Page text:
Dyslexia affects 10% of the UK population, and is commonly referred to as a ‘specific learning difficulty’ (SpLd). It is recognised as a learning difficulty under the 2010 Equality Act. However, there is a continuing effort to move away from this arguably negative language and towards a friendlier, more positive way of thinking. Instead, we should consider dyslexia as a neurodiverse condition, which directs the focus onto different ways that the brain develops and functions.
Firstly, the British Dyslexia Association (BDA) is working hard to raise awareness of dyslexia. Their principal emphasis has been on the importance of understanding how dyslexia affects the brain, in order to explain why there has been an effort to place it in the realms of neurodiversity. In a dyslexic brain, “the channels that process information (modalities) are likely to function either less efficiently or function in a different way” (BDA, Fundamentals of Dyslexia Support, 2018). Thus, dyslexia affects neurological processing, namely phonological processing, rapid naming, working memory and processing speech, in turn, “the automatic development of skills that may not match up to an individual’s other cognitive ability” (BDA Management Board, 2007). This means that the retrieval of certain stimuli may not be as automatic as a non-dyslexic brain. Nevertheless, it is important to remember that everyone is affected in different areas to varying degrees. However, by no means is this explanation suggesting that dyslexia just has a negative effect on the brain’s processing…
This takes us to a common myth about dyslexia – ‘dyslexia affects intelligence’. This is wrong. Dyslexia has no effect on an individual’s intelligence. Let me ask you; what do Steven Spielberg, Albert Einstein, Cath Kidston, Winston Churchill, Cher and Richard Branson have in common? They are all dyslexic. That many of the world’s leading scientists, politicians, creatives and entrepreneurs are dyslexic highlights how we are all blinded by the ‘weaknesses’ of dyslexia. We need to shift the focus onto the strengths of neurodiversity. You may not be aware that people with dyslexia often see the bigger picture; they excel at visual processing, are able to identify and connect patterns, demonstrate good spatial awareness and produce innovative and intuitive ideas (to name a few)! So, we need to let these strengths thrive by accommodating certain needs in teaching environments.
Thus, the BDA encourages the use of the multisensory approach, which was first used by Gillingham and Stillman (1958) in collaboration with neurologist Samuel Orton (1967). It is thought that by teaching in more than one sense - visual, auditory and kinaesthetic - the learner is more likely to remember and recall information. For instance, you could pair images and sounds or even ask the learner to visualise key ideas, and rehearse until the learner is comfortable with the topic. It is also a good tip to produce concrete reminders of the lesson, and break it down into manageable chunks to avoid overload.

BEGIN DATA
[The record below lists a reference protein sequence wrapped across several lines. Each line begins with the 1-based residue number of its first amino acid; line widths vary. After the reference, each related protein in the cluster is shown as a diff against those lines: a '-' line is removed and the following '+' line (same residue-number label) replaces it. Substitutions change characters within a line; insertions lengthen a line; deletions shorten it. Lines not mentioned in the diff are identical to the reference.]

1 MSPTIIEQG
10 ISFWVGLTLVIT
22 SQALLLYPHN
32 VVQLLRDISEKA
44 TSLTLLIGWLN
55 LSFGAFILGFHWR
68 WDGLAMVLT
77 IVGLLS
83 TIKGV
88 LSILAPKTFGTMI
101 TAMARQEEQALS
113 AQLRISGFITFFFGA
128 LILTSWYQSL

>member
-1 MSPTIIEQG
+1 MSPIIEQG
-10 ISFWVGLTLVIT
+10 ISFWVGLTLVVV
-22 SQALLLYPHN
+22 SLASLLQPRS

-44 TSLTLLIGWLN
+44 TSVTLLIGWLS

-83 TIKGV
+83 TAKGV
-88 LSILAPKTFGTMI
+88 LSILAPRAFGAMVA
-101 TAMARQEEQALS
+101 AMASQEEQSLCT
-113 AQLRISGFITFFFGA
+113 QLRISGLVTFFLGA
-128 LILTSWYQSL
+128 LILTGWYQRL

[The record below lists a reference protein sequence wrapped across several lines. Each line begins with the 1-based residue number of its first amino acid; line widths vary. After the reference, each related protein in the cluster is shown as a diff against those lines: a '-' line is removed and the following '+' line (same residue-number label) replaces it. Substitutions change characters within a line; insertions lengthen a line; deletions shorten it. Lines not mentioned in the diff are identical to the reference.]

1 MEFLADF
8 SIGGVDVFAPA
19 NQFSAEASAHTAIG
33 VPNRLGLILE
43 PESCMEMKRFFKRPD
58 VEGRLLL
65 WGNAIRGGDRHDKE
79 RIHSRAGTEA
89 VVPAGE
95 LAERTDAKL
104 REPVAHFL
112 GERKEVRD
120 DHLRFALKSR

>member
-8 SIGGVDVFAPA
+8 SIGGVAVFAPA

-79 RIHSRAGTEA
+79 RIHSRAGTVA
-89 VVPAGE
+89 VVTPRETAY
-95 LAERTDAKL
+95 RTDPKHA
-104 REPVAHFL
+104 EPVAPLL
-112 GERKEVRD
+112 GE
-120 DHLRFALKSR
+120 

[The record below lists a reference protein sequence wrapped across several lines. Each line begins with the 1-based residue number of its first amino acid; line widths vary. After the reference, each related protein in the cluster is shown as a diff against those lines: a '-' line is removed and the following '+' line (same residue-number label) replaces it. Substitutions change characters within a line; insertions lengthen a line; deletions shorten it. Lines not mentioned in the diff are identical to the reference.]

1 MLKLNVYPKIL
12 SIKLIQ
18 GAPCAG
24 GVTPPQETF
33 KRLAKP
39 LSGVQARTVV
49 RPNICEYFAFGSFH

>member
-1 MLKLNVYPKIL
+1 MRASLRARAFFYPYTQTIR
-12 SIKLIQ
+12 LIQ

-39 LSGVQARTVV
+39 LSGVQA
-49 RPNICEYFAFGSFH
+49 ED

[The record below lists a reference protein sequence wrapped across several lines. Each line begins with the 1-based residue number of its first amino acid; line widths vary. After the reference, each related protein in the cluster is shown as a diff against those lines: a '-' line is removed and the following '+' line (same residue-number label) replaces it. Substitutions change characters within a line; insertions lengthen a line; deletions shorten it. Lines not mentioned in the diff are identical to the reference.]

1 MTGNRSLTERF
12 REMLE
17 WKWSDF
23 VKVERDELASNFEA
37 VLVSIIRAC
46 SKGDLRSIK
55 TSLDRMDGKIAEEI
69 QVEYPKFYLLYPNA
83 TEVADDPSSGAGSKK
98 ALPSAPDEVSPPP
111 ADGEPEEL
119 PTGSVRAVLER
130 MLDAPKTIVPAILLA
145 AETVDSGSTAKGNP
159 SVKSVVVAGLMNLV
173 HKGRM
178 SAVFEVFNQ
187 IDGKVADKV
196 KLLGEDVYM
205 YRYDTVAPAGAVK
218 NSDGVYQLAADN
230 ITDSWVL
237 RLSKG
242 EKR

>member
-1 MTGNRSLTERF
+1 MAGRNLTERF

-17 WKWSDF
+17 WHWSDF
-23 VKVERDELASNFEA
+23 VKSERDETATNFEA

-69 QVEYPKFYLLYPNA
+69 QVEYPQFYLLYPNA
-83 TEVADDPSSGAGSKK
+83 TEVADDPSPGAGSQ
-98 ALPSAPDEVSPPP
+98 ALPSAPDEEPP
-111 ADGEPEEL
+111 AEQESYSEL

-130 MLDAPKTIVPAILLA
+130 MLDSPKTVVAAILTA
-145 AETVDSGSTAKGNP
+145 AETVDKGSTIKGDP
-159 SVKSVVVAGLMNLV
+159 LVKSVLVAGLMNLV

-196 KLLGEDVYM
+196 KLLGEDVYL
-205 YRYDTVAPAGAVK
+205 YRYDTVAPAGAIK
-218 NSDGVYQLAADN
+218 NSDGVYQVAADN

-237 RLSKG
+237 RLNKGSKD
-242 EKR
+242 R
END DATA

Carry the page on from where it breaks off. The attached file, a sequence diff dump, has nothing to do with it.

Over the past decade, the advancement and development of technology has allowed us to read and write in a variety of ways. So, by encouraging the use of touch-typing, word banks, predictive text, spell-check, speech-to-text/text-to-speech software and voice recordings, we are able to create a supportive and multi-sensory environment for neurodiverse learners. Also, it means that we no longer rely so much on pen and paper, which in turn, puts less stress on people who have difficulty reading and writing. But, it is important to remember that every individual’s needs and preferences will be different, so be patient and don’t be afraid of trialling different methods, including the ones mentioned above.
Finally, in light of dyslexia awareness week, my aim for this article was to raise awareness about the strengths of dyslexia, which I believe aren’t mentioned enough. This lack of awareness may be because ‘disabilities’ and ‘difficulties’ are spread around education facilities and across news headlines and application forms. Our focus is directed to the negative connotations of these words; instead of making us aware that people with dyslexia may find some tasks ‘difficult’, we are made to believe that ‘difficulty’ is in all things. Everyone finds at least one thing ‘difficult’ – I have always struggled with my left and right! But this is the good thing about humankind: we all belong to the same species, but we are in fact very different people, with very different brains. We are all considered neurodiverse in some way, as we all have different patterns of strengths and challenges. So learn to appreciate these differences; instead of ‘sticking to the rules’, let’s think creatively and create an inclusive and neurodiverse learning environment.